They usually eliminate the need for lube which saves time and the die last longer.

There is also a small amount of pressure required to remove the old primer as well.

When you get set up you will notice the resistance involved and it should be the same for all of the cases. If it is too easy, you might have a split case or slipped in the wrong one. If you have a difficult time sizing the case perhaps you forgot to lube it in the instance of a rifle or handgun without using a tungsten die. If you get an unlubed rifle case stuck in a die, you have a serious situation.

Split Cases
Split Cases

You will need a stuck case remover tool and some effort to remove it. Rifle cases need to be lubed around the body in order to size them easily. Don’t put lube around the shoulder area, as that won’t help out plus will produce hydraulic dents on the shoulders. If you have military cases, especially foreign made make sure that the primers are of the boxer type. Make sure that there aren’t any foreign substances in the case.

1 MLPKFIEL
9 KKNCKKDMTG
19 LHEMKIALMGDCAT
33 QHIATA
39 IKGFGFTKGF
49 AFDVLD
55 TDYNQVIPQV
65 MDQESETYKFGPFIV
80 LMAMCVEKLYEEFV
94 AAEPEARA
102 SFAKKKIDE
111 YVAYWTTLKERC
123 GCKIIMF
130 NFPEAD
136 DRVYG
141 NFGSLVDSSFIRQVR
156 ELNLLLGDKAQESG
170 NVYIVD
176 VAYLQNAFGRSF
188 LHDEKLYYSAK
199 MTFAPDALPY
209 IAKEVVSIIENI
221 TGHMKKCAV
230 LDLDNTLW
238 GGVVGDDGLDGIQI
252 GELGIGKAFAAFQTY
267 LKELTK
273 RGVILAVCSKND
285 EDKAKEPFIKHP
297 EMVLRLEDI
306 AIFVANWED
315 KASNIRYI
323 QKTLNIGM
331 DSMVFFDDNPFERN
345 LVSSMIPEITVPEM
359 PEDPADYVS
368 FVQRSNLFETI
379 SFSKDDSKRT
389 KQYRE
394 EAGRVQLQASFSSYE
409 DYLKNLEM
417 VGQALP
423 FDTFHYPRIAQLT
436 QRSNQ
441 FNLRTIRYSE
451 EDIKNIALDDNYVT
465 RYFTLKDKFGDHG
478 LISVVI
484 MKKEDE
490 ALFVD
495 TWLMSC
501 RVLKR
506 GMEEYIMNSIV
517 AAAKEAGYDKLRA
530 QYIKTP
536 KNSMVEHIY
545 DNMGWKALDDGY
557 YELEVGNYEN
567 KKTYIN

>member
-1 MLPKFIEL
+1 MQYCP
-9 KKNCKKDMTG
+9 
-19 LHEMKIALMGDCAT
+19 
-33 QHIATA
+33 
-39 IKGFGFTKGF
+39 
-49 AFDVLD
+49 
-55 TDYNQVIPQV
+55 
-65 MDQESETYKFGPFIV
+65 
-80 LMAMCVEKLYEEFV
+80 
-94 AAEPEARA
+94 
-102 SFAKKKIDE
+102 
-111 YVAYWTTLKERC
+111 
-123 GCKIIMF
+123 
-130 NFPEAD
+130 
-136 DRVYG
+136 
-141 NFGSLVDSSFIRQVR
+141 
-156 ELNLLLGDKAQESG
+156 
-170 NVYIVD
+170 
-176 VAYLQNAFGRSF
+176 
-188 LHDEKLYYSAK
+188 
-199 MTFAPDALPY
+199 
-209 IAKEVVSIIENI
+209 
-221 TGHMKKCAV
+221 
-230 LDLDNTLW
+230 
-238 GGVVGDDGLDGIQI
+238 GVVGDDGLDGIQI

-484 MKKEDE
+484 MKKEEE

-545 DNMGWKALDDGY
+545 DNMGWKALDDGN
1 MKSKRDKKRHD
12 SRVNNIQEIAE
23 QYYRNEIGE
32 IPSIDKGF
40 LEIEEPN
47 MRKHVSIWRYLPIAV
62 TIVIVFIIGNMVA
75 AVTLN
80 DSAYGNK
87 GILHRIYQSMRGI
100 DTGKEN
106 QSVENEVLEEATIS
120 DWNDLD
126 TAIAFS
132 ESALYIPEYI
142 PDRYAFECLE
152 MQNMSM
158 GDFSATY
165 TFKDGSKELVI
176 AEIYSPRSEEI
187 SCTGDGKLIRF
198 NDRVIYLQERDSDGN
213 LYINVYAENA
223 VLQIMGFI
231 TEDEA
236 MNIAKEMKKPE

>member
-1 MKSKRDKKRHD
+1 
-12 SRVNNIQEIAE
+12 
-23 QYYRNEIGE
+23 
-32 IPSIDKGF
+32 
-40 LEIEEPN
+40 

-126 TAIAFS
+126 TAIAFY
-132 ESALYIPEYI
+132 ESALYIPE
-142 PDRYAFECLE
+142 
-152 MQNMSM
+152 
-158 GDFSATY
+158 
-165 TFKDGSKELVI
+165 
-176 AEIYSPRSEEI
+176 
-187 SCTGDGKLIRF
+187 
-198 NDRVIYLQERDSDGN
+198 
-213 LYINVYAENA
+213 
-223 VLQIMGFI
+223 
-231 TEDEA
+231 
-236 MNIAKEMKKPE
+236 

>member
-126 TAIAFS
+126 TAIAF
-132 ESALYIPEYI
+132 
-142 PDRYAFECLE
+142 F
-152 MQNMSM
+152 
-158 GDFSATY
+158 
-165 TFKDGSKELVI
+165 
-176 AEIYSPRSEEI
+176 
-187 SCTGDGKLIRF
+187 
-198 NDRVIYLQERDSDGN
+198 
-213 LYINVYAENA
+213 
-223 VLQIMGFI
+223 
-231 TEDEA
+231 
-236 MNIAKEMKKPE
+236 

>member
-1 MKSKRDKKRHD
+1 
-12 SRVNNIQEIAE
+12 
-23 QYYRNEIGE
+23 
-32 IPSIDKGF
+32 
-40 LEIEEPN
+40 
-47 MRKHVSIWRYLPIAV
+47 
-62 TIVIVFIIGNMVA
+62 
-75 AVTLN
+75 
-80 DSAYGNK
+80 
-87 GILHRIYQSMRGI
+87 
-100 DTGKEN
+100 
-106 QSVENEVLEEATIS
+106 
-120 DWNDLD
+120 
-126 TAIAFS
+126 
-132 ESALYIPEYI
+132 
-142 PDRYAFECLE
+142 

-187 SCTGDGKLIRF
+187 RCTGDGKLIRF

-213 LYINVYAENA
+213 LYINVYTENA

Foreign Made Brass
Foreign Made Brass with strange headstamps

Range brass might have a smaller case inside or have some dirt in the brass. That is one reason why you should inspect the brass prior to sizing. Trying to decap a Berdan type primer with a conventional set up will result in the assembly getting bent and breaking the decapping pin. That is an aggravation we can do without. That is where feel comes in handy to avoid those headaches.

Reloading Ammo
You can easily feel these when re-loading.

Some brands of cases are more difficult to size then others due to the construction some being thicker than others. Therefore, if you are mixing brands during sizing that might account for some of the feeling difference. There is some controversy about mixing brands of cases for general shooting. I am here to tell you that it does not hurt a thing to mix them up as long as they are good cases. I have done a lot of ammo testing in various ways and except under narrow circumstances, it doesn’t matter if the brands are mixed. If you are working with max or super accurate target loads then you might want to use the same brand. Of course they all have to be trimmed to exactly the same length and the primer pockets and flash holes have to be exactly the same and it would be desirable to have the same lot number. If you don’t do those thing there is no point in worrying about brands.